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Ontario Superior Court of Justice expands matters heard remotely during COVID-19

Friday, April 03, 2020 @ 1:23 PM | By Amanda Jerome


On April 2, Chief Justice Geoffrey Morawetz, of the Ontario Superior Court of Justice, issued two notices to the profession regarding criminal, civil and family matters that will be heard by the court during the COVID-19 pandemic.

The notices, which will come into effect on April 6, expand the matters that can be heard during the pandemic beyond the “urgent” matters that the chief justice had limited the court to during the month of March.

“To promote access to justice, to minimize growing caseloads, and to maintain the effective administration of justice in Ontario, the Court is expanding its operations beyond the most urgent matters. All matters will be heard remotely by way of telephone or video conference,” the notices state.

The notices also note that the matters will differ by region because some regions have “significantly higher volumes than others.”

“At this time, some regions have court administration and trial coordination support better equipped to work virtually. The Court is making the best use of resources available to it,” the notices explain.

Beyond urgent matters, the following civil matters will be heard in most courts: pretrial conferences that have a settlement objective; Rule 7 motions or applications for approval of settlement, in writing; and consent motions in writing. As for family court, the matters in most courts are expanded to include requests for consent orders submitted by 14b motions under the Family Law Rules and case conferences with a potential limit on the number of issues that can be addressed at the hearing.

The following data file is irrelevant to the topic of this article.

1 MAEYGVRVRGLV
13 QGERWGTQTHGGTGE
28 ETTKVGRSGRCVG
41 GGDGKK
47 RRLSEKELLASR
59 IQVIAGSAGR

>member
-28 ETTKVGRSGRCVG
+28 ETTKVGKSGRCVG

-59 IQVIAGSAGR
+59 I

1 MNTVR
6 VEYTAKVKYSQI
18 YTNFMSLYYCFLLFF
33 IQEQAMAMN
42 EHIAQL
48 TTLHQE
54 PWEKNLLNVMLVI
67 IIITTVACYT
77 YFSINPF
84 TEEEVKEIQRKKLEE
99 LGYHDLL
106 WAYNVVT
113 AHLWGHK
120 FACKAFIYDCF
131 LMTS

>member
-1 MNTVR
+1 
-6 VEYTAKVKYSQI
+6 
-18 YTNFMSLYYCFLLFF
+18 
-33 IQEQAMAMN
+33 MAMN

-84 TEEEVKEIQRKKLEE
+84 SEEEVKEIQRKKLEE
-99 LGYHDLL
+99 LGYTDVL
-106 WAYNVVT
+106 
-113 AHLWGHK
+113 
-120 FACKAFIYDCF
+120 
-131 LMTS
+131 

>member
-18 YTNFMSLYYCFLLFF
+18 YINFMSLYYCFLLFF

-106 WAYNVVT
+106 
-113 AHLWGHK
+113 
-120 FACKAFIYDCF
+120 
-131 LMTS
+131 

Criminal matters that will be heard in most courts include broader range of judicial pretrials; guilty pleas resulting from judicial pretrials; and extensions of orders such as stays of prohibition.

The notices also suspend the requirement to gown for an appearance in the Superior Court of Justice.

“Counsel and parties are expected to dress in appropriate business attire. Judges will similarly dress in business attire,” the notices explain.

The court has also committed to “the open court principle throughout the COVID-19 pandemic.”

“Any member of the media or the public who wishes to hear/observe a remote proceeding may email their request to the local courthouse staff in advance of the hearing. The person requesting access should provide their name, the hearing they wish to hear/observe, and their contact information. Every effort will be made to provide the requestor with information on how they may hear/observe the proceeding,” the notices state.

The notices also provide direction on filings by e-mail and note that “issuance and entering of a formal Order, which may require a physical attendance at a courthouse, is not recommended, unless an issued order is necessary for enforcement purposes (e.g., a family law restraining order).”

“Only orders relating to matters of urgency will be formally issued until the Court returns to regular operations,” the notices state.